Public art inspires residential and civic pride of the residents that live in the SCIP PDA, Bellwether, Chief Seattle Club, Delridge Neighborhood Development Association, Africatown, Community Roots, and so many more organizations that house Black and Brown, and economically struggling residents. The creation of public art on transitional public affordable housing must also be restorative for the artists as well as the residents.

It is my hope that public art will inspire the residents of Social Housing and other advocates creating affordable housing. Public art reduces shame and stigmatization of needs, tells stories, and promotes wellbeing.

Public art are social instruments that can contribute to the generative housing and creative economies, used as instruments of educational wellness, and create social support programs in the servicescapes.

Photos of volunteers repairing the the James Street Pillars “Sunset Over First Hill” designed Nathan Watkins.

6. Can you share a memorable moment during one of the public art projects you’ve been a part of?

When I was a part of the James Street mural refreshment team, it was great to reconnect with the artist Kreau, and to paint with Ego, Megan, and other teaching artists. While we were repairing Nathan Watkins’ designs, which captures First Hill’s landscapes, we realized how interconnected we all truly are. Ego, whose instagram is @lordego1, and I were remembering a friend of ours that recently passed away, named Rick Klu, another great multimedia public artist. It felt like Rick was there painting with us, in the freezing cold, and I could almost hear his voice echoed in Ego’s words. Repairing “Sunset Over First Hill” was equally regenerative to us as artists.

A close-up detail of foxes and colorful plants in the Mural designed by Lis Rafailedes (@ lis.rafail) at Genesee Hill Elementary School.

7. How has your volunteer experience influenced your perspective on community and social issues? Has there been a time while working in a community that your perspective on something changed?

Goodness! Volunteering for the Brush and Brunch gala was so informative and restorative. I got to learn how Urban Artworks began, and the economic and creative revitalization of the city and the arts go hand-in-hand! I got to help and hang out with great like-minded creatives, meet some of the community-centered board members, and connect with many businesses that all have the same goals and visions in mind: equity, enfranchisement, and freedom of storytelling.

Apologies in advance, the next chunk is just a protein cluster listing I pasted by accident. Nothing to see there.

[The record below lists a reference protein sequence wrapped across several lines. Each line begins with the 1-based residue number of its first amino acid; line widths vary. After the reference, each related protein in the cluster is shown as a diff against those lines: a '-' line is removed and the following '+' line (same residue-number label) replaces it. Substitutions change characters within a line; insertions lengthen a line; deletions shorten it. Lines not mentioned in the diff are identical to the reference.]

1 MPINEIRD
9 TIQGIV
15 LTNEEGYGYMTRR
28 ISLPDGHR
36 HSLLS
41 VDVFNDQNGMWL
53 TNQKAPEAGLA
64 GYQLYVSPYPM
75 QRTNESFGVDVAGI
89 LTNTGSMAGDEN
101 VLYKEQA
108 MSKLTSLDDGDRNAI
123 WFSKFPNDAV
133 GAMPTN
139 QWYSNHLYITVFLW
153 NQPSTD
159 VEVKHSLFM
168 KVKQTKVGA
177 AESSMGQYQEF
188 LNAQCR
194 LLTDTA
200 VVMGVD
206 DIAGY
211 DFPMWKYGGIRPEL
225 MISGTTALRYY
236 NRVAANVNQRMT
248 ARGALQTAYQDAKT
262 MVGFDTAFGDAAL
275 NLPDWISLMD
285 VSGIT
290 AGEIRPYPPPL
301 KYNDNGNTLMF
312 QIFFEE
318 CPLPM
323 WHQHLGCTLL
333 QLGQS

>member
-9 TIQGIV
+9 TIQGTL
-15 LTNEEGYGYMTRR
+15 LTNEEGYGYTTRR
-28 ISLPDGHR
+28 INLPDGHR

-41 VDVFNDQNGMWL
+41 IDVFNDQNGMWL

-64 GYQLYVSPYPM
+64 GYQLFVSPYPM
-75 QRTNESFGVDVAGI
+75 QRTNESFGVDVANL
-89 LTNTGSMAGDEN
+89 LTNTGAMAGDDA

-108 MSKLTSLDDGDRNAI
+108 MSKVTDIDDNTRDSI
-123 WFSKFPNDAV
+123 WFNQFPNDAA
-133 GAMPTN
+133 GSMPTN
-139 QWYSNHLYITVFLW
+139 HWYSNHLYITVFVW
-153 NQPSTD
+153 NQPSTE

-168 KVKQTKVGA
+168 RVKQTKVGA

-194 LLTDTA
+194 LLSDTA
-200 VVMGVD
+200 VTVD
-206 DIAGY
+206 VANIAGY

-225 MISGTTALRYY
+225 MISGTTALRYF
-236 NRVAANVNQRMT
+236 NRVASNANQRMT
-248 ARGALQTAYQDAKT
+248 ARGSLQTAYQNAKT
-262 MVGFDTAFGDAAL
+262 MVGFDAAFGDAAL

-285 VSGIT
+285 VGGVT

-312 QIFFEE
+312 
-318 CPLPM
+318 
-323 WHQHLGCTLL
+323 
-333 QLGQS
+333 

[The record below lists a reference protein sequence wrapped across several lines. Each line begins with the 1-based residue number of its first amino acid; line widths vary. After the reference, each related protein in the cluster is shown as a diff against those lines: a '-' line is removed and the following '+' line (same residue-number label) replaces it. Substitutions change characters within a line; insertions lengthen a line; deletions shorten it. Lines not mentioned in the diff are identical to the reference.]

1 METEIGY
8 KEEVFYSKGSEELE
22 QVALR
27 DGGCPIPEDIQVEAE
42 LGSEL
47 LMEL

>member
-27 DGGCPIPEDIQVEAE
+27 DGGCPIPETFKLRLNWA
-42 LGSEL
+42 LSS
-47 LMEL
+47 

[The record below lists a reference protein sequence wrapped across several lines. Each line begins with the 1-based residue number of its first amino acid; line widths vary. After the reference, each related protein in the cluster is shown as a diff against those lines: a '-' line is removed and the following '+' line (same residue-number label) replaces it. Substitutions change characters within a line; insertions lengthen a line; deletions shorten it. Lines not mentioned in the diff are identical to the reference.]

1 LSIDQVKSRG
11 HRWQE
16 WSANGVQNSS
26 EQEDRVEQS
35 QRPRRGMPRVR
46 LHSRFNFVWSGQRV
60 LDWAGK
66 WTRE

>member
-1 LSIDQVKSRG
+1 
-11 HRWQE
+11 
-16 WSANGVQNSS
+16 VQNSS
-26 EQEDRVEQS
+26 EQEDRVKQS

There have been many times my perspective has changed while working on a project within communities. In housing, policy, cultural, and educational advocacy. Here’s a very long overlapping example: I curated an exhibit at the Bellevue Arts Museum called Injustice Murals that was artist-centered and from an honest grassroots perspective. When I was doing it, I was also volunteering to help the many people who were economically displaced due to the Covid-19 pandemic, before the vaccines were created and administered. There was so much death, homelessness, despair, and racial disparity occurring. There were as many beautiful moments as there were bleak moments, though.

My exhibit and programming changed from a pandemic focus in which art was a healing solution, into a decolonizing and collaborative project with the artists in an attempt to prolong the art, and transport our environmental situation in Seattle to the Eastside and academic creative communities. It was inauthentic to do so without the stories of the artists and the inclusion of resistance-work of many who are advocating for injustices. Interlayered housing, healthcare, socioeconomic, and racial injustice is a living environment, and the art created during that time has continued to have a relevant impact. My reflection during the finalization of that project, and now, are that I should have taken slower steps that allowed everyone to breathe for air, and to have advocated stronger for a generative larger collaboration.

A photo of Dawn looking away from the camera with wind blowing her hair. Dawn is standing next to the foxes in the mural designed by Lis Rafailedes (@ lis.rafail) at Genesee Hill Elementary School.

9. Looking ahead, what are your hopes and aspirations for the future of Seattle public art and Urban ArtWorks?

I hope that more public art here in Seattle is created by local artists in collaborative, transparent, and transformative operations. There are great public artists from Oakland, LA, and other areas that created beautiful works of art here that an artist who resides in Seattle could have also had the opportunity to create. Enfranchising local artists first will also help improve our local economic development.

The city of Tacoma Arts and Culture Division has done a remarkable job maximizing the Cultural Access Program, and Tacoma Creates has enabled that city to integrate the arts sector into strategic initiatives, economic development, and social policies of the city. Tacoma artists have this opportunity to address gentrification and shape the city towards the interests of art, culture, and education.

I firmly believe we in Seattle will get to that point, and have been making strides. We passed Doors Open! It took many hands to do it, just like it takes many hands to make housing affordable and accessible, initiatives passed that benefit us, and so on. We should be working together to do it, and transparently. Urban Artworks has been great about that, they are inclusive, and welcoming, and I hope Urban Artworks is supported further in their community efforts!

Dawn standing next to the girl in a wheel chair holding a sign that says “all are welcome here.” Dawn is looking at the camera in front of a mural designed by Lis Rafailedes (@ lis.rafail) at Genesee Hill Elementary School.

Learn more about Dawn Dailey and her work